Revolutionising Residential Schemes with the Help of Offsite Construction Methods

As part of our future of construction series this guest blog from Elements Europe looks at offsite construction methods

 Innovation is central to progress - whether that is as a corporation or as a society. In the increasingly competitive world of residential construction, innovation is more essential than ever, as companies and developers face mounting pressure from stakeholders, the general public and the government to provide affordable, eco-friendly housing (and fast).

The solution doesn’t have to be overly complex - in fact, there is ample opportunity right under our noses. Offsite construction methods, at their very core, offer benefits to the residential sector that traditional methods just can’t compete with - and perhaps a potential solution to the country’s longstanding and ever-growing housing crisis.

They boast faster on-site build programmes

Because all internal finishes are completed at an offsite facility at the same time as work is carried out onsite, the overall build programme is significantly reduced through modular construction. Once the modules arrive onsite, they simply need to be positioned, secured and M&E connected.

For residential schemes in particular, this means that houses and apartments can be constructed in record time - enabling developers to see a return on their investment sooner. Given the government is keen to build new homes quickly and meet formidable targets in terms of delivering new affordable homes, offsite construction could hold the key to making these targets achievable.

They make use of a tighter quality control process

In a factory, there is a strict production process that dictates the manufacture of modular building systems, compared to work that happens onsite. For construction companies and developers, this means fewer mistakes are made - therefore keeping the time and resource costs associated with this construction method to a minimum.

They don’t compromise on flexibility

One of the greatest benefits to modular homes is their incredible flexibility when it comes to the internal aesthetics and design, as well as the shape of the modules. From multi-storey apartment blocks to traditional homes, offsite construction can be used to produce an array of different buildings - giving developers and architects in the residential industry a great deal of choice when it comes to the design of residential modular schemes.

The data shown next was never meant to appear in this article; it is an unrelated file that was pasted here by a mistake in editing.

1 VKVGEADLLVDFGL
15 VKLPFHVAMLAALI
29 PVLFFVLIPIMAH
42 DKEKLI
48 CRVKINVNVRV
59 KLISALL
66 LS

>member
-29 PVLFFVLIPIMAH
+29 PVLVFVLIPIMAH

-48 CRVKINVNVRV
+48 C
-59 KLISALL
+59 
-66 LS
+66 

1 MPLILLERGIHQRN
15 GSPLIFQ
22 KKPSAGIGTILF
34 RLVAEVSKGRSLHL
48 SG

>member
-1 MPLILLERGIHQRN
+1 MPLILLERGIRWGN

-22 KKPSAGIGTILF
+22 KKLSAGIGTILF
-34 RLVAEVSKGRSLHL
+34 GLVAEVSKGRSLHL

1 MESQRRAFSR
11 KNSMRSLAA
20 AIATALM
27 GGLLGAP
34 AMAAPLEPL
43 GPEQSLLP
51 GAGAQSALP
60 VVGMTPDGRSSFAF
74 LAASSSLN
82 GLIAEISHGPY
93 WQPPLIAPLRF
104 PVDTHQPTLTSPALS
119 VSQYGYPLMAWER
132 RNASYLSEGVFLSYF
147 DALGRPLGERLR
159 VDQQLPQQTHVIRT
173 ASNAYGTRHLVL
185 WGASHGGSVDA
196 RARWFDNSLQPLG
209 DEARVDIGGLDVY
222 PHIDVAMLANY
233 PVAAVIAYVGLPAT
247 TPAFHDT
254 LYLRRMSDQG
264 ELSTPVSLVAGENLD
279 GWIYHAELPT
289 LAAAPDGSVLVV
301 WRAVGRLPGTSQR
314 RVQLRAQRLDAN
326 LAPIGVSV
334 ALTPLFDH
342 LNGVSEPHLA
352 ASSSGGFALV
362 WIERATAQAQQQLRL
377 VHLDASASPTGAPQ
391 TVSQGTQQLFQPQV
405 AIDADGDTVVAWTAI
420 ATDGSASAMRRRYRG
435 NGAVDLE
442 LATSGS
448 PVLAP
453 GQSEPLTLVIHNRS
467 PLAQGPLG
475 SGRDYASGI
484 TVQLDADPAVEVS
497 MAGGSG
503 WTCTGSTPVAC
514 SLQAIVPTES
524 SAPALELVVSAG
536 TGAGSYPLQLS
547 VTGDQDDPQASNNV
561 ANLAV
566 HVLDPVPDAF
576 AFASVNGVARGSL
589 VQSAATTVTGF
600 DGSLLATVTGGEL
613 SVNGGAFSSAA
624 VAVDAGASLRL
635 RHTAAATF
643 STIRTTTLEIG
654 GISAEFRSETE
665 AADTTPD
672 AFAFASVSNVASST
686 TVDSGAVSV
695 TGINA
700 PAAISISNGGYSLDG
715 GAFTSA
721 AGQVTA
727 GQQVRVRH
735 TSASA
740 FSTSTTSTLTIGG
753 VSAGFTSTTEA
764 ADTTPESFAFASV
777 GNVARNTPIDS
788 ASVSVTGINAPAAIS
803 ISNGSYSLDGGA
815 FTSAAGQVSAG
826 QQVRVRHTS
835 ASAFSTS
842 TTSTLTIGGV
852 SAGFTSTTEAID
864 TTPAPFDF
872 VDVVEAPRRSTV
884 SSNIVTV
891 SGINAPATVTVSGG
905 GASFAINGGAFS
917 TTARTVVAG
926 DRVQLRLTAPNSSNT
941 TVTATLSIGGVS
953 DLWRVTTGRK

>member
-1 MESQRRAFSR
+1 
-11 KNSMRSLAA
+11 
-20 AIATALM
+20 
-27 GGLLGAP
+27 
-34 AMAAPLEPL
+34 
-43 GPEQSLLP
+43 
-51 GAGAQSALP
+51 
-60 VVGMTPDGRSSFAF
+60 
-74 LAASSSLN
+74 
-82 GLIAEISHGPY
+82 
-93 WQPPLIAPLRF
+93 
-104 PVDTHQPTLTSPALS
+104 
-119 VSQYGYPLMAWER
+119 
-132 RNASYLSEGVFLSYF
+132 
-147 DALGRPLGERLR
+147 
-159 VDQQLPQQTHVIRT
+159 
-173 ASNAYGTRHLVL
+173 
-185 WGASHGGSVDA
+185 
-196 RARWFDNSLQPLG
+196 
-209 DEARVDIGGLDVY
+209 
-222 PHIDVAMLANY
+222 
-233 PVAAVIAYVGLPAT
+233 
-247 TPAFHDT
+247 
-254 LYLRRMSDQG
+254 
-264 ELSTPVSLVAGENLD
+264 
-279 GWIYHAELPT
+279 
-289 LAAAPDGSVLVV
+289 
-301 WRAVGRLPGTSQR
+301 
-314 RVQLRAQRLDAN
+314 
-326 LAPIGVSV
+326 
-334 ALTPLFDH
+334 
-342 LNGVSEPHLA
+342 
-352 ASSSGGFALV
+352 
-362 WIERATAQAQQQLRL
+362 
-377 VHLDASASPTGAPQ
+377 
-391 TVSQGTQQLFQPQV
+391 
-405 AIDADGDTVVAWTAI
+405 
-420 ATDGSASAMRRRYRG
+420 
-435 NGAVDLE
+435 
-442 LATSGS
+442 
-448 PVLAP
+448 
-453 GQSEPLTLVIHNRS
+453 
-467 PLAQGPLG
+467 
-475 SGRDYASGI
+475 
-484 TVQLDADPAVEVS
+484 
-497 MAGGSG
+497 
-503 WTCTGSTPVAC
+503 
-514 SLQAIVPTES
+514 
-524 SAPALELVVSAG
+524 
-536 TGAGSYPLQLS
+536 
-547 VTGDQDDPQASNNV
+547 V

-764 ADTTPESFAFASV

On top of this, interior finishes can be added to the same high standard as the structures themselves. From flooring and fixtures to the finishing details like wall art and furniture, there is no restriction on choice - whether you are opting for a full design-to-completion modular building or simply including distinct elements into a partially site-built housing scheme.

Their environmental credentials are top-notch

In a factory controlled environment, a strict waste management system can be enforced. Segregated waste streams can be easily implemented for recycling, with training and the enforcement of the waste management process being far easier to maintain.

Better yet, the modules themselves can also offer environmental benefits. Mechanical ventilation heat recovery systems can be installed, while all modules are manufactured with thermal performance in mind - with the very best energy-efficient appliances, boilers and lighting solutions being sourced.

 Whether you are a contractor looking to diversify your construction process, or a developer keen to improve either the cost-effectiveness or the eco-friendliness of a project, modular practices can hold the key to more efficient, safe and flexible construction schemes.

Author Bio: Tori Atkinson is a content creator for Elements Europe, an industry-leading offsite construction company specialising in sustainable modular housing building systems, and part of the Pickstock Group.


Please Note: Every care was taken to ensure the information in this article was correct at the time of publication. Any written guidance provided does not replace the reader’s professional judgement and any construction project should comply with the relevant Building Regulations or applicable technical standards. However, for the most up to date LABC Warranty technical guidance please refer to your Risk Management Surveyor and the latest version of the LABC Warranty technical manual.


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